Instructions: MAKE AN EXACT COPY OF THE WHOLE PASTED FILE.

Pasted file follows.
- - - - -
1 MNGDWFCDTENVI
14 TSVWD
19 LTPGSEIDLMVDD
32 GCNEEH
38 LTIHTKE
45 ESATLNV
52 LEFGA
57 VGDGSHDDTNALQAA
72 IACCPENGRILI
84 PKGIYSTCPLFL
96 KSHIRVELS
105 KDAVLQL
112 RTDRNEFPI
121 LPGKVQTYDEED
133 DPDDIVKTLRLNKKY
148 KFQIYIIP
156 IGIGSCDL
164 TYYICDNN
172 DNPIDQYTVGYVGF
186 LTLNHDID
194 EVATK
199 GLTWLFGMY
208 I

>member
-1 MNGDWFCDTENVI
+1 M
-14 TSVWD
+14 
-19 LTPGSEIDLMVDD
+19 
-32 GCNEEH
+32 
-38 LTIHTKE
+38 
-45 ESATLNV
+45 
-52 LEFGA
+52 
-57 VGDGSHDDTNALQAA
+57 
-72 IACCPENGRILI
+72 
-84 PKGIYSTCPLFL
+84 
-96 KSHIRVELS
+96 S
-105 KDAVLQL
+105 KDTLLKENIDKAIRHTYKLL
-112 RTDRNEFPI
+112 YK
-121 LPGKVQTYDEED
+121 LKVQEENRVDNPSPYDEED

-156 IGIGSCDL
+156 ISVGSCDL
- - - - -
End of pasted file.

1 MNGDWFCDTENVI
14 TSVWD
19 LTPGSEIDLMVDD
32 GCNEEH
38 LTIHTKE
45 ESATLNV
52 LEFGA
57 VGDGSHDDTNALQAA
72 IACCPENGRILI
84 PKGIYSTCPLFL
96 KSHIRVELS
105 KDAVLQL
112 RTDRNEFPI
121 LPGKVQTYDEED
133 DPDDIVKTLRLNKKY
148 KFQIYIIP
156 IGIGSCDL
164 TYYICDNN
172 DNPIDQYTVGYVGF
186 LTLNHDID
194 EVATK
199 GLTWLFGMY
208 I

>member
-1 MNGDWFCDTENVI
+1 M
-14 TSVWD
+14 
-19 LTPGSEIDLMVDD
+19 
-32 GCNEEH
+32 
-38 LTIHTKE
+38 
-45 ESATLNV
+45 
-52 LEFGA
+52 
-57 VGDGSHDDTNALQAA
+57 
-72 IACCPENGRILI
+72 
-84 PKGIYSTCPLFL
+84 
-96 KSHIRVELS
+96 S
-105 KDAVLQL
+105 KDTLLKENIDKAIRHTYKLL
-112 RTDRNEFPI
+112 YK
-121 LPGKVQTYDEED
+121 LKVQEENRVDNPSPYDEED

-156 IGIGSCDL
+156 ISVGSCDL